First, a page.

Besides these, there were small bottles of various musk oils to be dabbed on, not sprayed. This was a ritual—musks sometimes came in oil form while most other perfumes did not; Coty Wild Musk, The Body Shop versions, Alyssa Ashley, Parfums de Coeur—all offered tiny 7.5ml or 15ml bottles. There was clearly an unspoken understanding with musk: it was potent, it was animalistic, it was sexy, but it was also a secret. Keep it close to the skin, and whoever was interested in you would have to lean in to catch your scent. One of the reasons Revlon’s Intimate Musk captivated me in the drugstore all those years ago was the packaging illustration: a couple in primary red, entwined in an embrace. Sex was an abstract concept for me at the time, and I as looked at the bottle and smelled the scent of musk on my skin, I could sense something I didn’t quite understand, but liked nevertheless. An 80s ad for Parfums de Coeur Skin Musk had the tagline “Skin on Skin”, the accompanying picture a close-up of a young woman’s face, her body—even though not shown—clearly meant to convey nakedness, as she embraced a faceless man. Recalling it, I found it on the internet and examined it closely. Her face has what can only be described as a damp, post-coital glow: even though her eyes are closed, the look on her face has an ecstasy about it, her full reddened lips parted and the blond tendrils of her hair pressed underneath the man’s hand. You can practically smell the sex. On the advertisement there is an offer for a free poster with purchase—I wonder how many parents tore it off bedroom walls, immediately understanding the blatant suggestiveness with the experience of years their daughters did not have.
Some people stay true to a single perfume for their entire lives; it is a deep emotional attachment as strong as any with a person. Others are completely indifferent to perfume and see it as something that should be put on for a special occasion—as a completion to the outfit, but have no real interest. All perfume is the same to them. Still others change specifically to mark major life moments: marriage, children. And some of us constantly change: we change because memories are too heavy for us to keep wearing a certain scents, because we like having an assortment to choose from; each different mood requiring a different scent, and because we simply are too interested in the various beautiful creations out there. I find that I shift in periods of a few years, with a few favourites out of whatever my collection at the time consists of. In the later 90s, I mainly wore Freesia and also the original Victoria by Victoria’s Secret. The latter was rather description defying, by my standards. It was probably a powdery oriental, but I could never think about it rationally, except in hindsight. In my mind, it was the scent of sex—although that may have had more to do with Stephanie Seymour and Frédérique van der Wal being the eye-popping embodiment of Amazonian femininity in the catalogues. Sometimes I switched over to men’s scents and wore Halston Catalyst, a wood and spice scent in a bottle that looked like a lab flask. A woman wearing a masculine scent appeals to the man in the same way wearing nothing but one of his shirts does: it takes the masculine and imbues it with a hyper-sexuality that comes from feminine possession.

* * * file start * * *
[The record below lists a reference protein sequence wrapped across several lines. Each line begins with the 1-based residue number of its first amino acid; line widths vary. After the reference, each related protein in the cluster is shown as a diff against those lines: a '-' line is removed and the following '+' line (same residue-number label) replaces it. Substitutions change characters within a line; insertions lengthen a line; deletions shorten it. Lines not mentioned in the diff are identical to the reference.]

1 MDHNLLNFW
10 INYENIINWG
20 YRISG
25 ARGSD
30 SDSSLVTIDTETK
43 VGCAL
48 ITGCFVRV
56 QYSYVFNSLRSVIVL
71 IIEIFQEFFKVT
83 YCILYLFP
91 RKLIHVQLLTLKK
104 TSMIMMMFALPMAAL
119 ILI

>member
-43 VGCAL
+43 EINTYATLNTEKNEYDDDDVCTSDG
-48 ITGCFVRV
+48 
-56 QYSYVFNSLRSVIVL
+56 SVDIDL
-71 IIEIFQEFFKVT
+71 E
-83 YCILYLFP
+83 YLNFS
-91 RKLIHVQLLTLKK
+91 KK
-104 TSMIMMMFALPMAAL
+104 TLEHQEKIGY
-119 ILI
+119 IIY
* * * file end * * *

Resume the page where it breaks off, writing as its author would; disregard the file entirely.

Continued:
By the time the early 00s came around, I wore Gucci Envy, a sharp metallic lily of the valley scent, icily sexual, CK Be (superior to the more famous CK One), and Guerlain Samsara. I found the latter in one of the many tax-free perfume shops in Guernsey just after Christmas in 1999, when it was still loaded with Mysore sandalwood: heady, hypnotic, and wreaking havoc on my mild asthma, although I stubbornly clung to the bottle for years. Then came the niche perfumes from the independent/small perfumers who created interesting offbeat scents that you couldn’t find in the mainstream. Some of the better known were Philosykos from Diptyque, a dry cedar and fig scent, the fig almost having a coconut aspect to it (my favourite was their Opône, discontinued and brought back to life, although the original was richer: a dark, almost masculine rose and saffron scent), and L’artisan Parfumeur, best known for Mûre et Musc, a light blackberry and musk scent that for anyone who grew up in North America in the 80s, smelled of Strawberry Shortcake doll heads. Most famous of the niche brands is still probably Serge Lutens, an almost mythic character who used to create makeup for Dior and was an art director for Shiseido, producing the most beautiful images of women that looked almost alien—otherworldly, ultra-stylised creatures. There is a legend told by one of his models that they decided to recreate Nero and the burning of Rome, and set the studio on fire in the process. He and Christopher Sheldrake (the latter was the perfumer, the former more the creative director) were responsible for some of the most unique scents in niche: Rahät Loukoum, the scent of Turkish Delight, the almost cherry sweetness of almond and powdered sugar, and Muscs Koublaï Khän, a scent that revolts some and seduces others depending on their tolerance for musk and civet. It is worth noting that musk, civet and castoreum used in perfumery now is all synthetic—or at least in Western perfumery.